Jillian Rickly is an Assistant Professor of Tourism Marketing and Management in the Nottingham University Business School at The University of Nottingham. She is a tourism geographer working in the areas of geohumanities and mobilities studies. Her work weaves together environmental perceptions, identity and bio-politics, and performance theories to consider the relations between travel motivation and experience. From this foundation, she has published widely on the concept of authenticity in tourism studies, and has contributed a series of chapters to edited volumes regarding tourism mobilities as well as landscape perspectives for tourism studies. Dr Rickly is a co-author of Tourism, Performance, and Place: A Geographic Perspective (Ashgate) and a co-editor of Event Mobilities: Politics, Place and Performance (Routledge) and Tourism and Leisure Mobilities: Politics, Work, and Play(Routledge). She earned her PhD in Geography from Indiana University.

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2016: Call for Papers

10th Anniversary

10th Annual Landscape, Space, and Place Conference
Indiana University – Indiana Memorial Union in Bloomington, Indiana
March 3-5 2016

Landscape studies is multidisciplinary and has far-reaching academic connections and a diverse array of approaches that give the field its strength. The goal of the Landscape, Space and Place (LSP) conference is to bring together scholars across various disciplinary backgrounds to exchange ideas and consider novel intellectual perspectives. We also hope to encourage a more integrative framework upon which to build the future of the field. As part of the 10th anniversary of this rich and diverse conference, we are inviting faculty and graduate students to contribute abstracts that will comprise workshop-type panels and foster generative discussions about the role of space and place in our research.

Along with paper presentations, past conferences have included landscape architecture panels, artistic installations, and videos. Such submissions are also welcome and can be accommodated. This year the conference panels will be structured around specific topics and feature one faculty member invested in the particular field of study who will help facilitate a workshop-type presentation. Special consideration will be given to proposals addressing:

*Geographies of film culture and exhibition
*Digital landscapes, mapping, and geo-caching
*Global conflict, borders, and nationalism
*Queer spaces, gendered places, and visual culture
*Whiteness and racialized landscapes
*Archaeology and landscape history

Other paper topics or panels that will intersect with the theme of the conference:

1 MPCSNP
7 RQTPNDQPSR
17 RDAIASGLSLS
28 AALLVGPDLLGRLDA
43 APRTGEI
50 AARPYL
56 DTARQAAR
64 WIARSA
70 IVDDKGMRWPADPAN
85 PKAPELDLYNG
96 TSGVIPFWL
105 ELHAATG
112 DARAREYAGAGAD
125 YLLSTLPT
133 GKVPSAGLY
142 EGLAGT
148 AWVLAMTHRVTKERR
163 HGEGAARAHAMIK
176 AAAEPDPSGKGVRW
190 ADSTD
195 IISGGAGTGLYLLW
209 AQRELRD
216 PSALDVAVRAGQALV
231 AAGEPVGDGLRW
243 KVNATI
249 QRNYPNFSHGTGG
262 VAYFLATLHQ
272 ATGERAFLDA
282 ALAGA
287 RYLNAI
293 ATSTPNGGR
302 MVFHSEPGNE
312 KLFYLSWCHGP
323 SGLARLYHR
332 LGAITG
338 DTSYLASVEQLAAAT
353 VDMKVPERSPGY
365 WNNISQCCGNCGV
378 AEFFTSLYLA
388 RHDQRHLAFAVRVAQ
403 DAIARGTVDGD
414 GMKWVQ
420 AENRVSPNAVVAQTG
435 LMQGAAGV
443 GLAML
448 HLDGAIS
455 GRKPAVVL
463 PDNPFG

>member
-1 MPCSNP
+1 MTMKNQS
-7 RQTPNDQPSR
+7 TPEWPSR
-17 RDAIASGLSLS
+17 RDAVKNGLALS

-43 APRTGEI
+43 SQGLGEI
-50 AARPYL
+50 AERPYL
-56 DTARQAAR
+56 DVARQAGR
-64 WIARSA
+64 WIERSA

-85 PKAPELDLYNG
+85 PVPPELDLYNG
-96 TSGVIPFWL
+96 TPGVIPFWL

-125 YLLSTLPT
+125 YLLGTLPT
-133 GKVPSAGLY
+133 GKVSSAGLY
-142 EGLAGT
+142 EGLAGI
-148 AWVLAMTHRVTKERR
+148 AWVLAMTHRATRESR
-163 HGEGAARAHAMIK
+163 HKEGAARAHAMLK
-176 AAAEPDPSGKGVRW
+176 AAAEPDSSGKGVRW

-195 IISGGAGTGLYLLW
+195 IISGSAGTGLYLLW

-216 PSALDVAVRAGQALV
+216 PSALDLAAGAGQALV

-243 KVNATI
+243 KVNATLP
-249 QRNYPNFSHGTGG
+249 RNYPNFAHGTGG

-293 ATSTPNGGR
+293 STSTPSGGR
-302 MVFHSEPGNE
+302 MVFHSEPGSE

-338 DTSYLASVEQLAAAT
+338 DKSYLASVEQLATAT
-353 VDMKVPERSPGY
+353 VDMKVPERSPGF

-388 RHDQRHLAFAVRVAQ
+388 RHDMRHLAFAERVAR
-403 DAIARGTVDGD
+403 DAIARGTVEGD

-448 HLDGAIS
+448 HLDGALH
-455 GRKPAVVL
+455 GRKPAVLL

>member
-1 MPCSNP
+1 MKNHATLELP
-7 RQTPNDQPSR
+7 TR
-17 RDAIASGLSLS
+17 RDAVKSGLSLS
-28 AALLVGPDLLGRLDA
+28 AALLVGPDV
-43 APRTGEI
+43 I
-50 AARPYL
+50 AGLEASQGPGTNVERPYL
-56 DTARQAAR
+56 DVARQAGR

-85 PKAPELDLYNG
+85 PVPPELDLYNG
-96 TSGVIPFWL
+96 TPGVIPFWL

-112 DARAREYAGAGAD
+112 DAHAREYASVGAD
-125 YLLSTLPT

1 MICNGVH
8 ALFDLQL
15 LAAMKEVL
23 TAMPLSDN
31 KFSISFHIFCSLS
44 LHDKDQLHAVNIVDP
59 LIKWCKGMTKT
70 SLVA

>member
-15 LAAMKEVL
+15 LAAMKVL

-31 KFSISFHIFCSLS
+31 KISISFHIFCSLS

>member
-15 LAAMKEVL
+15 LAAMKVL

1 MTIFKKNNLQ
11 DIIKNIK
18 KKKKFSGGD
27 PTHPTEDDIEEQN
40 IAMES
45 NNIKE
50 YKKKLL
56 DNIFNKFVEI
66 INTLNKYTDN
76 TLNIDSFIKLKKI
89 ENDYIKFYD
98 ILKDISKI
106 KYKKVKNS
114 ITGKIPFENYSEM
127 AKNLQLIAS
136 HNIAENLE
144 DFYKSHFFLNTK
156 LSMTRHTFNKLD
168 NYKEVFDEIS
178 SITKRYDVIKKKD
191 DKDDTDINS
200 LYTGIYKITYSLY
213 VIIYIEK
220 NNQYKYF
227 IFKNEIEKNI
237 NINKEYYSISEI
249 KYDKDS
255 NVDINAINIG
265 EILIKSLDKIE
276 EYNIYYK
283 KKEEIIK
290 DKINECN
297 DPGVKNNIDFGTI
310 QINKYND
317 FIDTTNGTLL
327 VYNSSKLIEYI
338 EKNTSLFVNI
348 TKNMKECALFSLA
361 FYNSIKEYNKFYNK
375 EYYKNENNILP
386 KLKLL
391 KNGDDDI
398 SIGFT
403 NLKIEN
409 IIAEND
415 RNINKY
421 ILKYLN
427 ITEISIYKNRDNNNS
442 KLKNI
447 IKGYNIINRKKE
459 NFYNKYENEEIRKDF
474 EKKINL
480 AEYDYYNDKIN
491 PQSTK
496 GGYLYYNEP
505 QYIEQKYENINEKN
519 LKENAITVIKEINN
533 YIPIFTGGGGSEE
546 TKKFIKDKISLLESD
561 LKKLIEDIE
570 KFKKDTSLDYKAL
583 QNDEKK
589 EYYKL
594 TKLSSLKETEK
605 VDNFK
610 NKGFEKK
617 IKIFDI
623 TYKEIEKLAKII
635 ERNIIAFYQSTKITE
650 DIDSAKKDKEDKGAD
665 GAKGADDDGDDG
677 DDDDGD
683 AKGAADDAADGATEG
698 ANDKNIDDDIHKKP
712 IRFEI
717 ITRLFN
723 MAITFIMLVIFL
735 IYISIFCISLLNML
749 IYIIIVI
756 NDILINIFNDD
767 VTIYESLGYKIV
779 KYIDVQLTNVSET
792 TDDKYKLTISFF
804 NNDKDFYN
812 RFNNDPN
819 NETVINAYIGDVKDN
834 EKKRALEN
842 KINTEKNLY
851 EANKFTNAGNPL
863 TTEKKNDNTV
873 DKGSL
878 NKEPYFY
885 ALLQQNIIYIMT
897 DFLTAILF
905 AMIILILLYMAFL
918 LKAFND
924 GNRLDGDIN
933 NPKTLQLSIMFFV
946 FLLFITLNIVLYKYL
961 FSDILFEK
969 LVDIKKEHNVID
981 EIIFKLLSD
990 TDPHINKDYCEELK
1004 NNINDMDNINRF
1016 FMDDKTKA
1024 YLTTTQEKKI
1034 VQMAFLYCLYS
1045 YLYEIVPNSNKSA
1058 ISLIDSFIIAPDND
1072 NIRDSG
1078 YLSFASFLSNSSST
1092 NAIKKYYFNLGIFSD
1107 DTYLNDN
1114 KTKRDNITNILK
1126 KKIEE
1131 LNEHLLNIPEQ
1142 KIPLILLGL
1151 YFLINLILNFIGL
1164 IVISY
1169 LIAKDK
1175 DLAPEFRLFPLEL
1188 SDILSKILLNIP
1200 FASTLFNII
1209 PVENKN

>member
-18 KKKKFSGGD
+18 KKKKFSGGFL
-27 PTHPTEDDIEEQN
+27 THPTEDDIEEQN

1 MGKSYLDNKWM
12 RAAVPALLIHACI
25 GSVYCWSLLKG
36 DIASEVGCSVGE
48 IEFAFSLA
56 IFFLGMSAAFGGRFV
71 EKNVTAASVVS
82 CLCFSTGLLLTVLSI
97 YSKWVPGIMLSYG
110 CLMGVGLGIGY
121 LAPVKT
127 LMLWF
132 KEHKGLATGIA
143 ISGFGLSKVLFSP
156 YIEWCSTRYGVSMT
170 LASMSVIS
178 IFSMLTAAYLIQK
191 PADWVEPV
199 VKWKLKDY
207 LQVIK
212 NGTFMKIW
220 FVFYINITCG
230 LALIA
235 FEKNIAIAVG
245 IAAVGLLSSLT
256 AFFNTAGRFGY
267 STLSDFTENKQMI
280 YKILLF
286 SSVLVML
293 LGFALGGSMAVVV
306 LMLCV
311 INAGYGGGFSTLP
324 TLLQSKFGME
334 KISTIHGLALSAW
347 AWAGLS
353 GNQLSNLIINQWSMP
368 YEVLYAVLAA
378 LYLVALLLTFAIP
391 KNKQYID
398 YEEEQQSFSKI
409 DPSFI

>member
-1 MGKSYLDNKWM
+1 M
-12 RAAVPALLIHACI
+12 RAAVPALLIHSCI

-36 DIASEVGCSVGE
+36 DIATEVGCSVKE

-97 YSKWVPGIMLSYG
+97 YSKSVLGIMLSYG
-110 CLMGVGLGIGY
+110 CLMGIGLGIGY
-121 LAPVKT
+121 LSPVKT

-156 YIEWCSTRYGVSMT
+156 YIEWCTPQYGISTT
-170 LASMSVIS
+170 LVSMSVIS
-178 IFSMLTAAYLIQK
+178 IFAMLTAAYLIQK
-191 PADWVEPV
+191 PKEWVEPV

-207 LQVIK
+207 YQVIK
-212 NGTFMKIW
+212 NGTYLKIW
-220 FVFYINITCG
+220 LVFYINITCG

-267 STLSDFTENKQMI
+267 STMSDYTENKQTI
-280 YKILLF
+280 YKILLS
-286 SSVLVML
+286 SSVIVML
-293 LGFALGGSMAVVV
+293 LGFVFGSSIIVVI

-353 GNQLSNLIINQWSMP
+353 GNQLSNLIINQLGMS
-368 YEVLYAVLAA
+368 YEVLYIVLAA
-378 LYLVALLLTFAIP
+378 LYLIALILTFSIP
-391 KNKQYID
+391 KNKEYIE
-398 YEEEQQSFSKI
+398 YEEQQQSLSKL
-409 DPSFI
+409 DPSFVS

*Visual culture and media studies
*Tourism, postcoloniality, and boundary crossing
*Environmental landscapes and politics
*Migration, geographies of everyday life
*Animal and posthuman geographies
*Architecture and theories of design
*Photography and documentary studies
*Soundscapes, sound studies, and sonar

Potential questions to address include but are not limited to: How do landscapes shape dynamics of power and how do these power structures in turn shape landscapes? *What are the relationships between spaces and cultural and artistic practices? *How can places influence conceptualizations of citizenship and political involvement? *What are some of the contemporary or historical ways of representing and experiencing space? *What are some of the ways of circulating and reproducing notions of place?

Past Keynote Speakers:
Kenneth Foote, University of Connecticut – Department of Geography
Janet Walker, University of California – Santa Barbara – Film and Media Studies
Yi-Fu Tuan, University of Wisconsin – Madison – Emeritus professor of Geography

Information and Guidelines for Submission:
The LSP conference will feature workshop panels of 3-4 people (this may include a faculty presenter/facilitator) presenting papers related to a general theme. Presenters should prepare 10-12 minute presentations in sessions that will be followed by a 15-20 minute Q/A. Papers and creative projects related to landscape, space, and place are welcome and encouraged. For any type of submission please include:

  • a written abstract of 250-300 words,
  • five (5) keywords to describe your project,
  • list two (2) bibliographic references.

Submissions are due by December 18, 2015. Please submit abstracts here.
If you have any questions, feel free to contact us at IUlandscapeconference@gmail.com.

Organizing Committee Chairs: Katie Lind, Dan Johnston, and Saul Kutnicki

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Save the Date: Tenth Anniversary Conference

This year’s conference marks the tenth anniversary of the conference. We’ve come a long way, but we’re not done yet. Stay tuned for a call for papers, which we will be posting soon.

Tentative dates for the conference will be the 3rd-5th of March.